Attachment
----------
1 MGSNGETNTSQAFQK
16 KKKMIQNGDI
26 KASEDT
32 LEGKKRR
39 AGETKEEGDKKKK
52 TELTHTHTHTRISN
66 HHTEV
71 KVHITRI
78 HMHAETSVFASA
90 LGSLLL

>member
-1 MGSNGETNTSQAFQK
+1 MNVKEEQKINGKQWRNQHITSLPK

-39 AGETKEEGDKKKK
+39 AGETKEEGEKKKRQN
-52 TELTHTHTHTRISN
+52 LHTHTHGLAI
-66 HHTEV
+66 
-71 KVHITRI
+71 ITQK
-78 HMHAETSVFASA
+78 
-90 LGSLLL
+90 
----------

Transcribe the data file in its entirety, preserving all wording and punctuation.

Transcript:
1 MGSNGETNTSQAFQK
16 KKKMIQNGDI
26 KASEDT
32 LEGKKRR
39 AGETKEEGDKKKK
52 TELTHTHTHTRISN
66 HHTEV
71 KVHITRI
78 HMHAETSVFASA
90 LGSLLL

>member
-1 MGSNGETNTSQAFQK
+1 MNVKEEQKINGKQWRNQHITSLPK

-39 AGETKEEGDKKKK
+39 AGETKEEGEKKKRQN
-52 TELTHTHTHTRISN
+52 LHTHTHGLAI
-66 HHTEV
+66 
-71 KVHITRI
+71 ITQK
-78 HMHAETSVFASA
+78 
-90 LGSLLL
+90 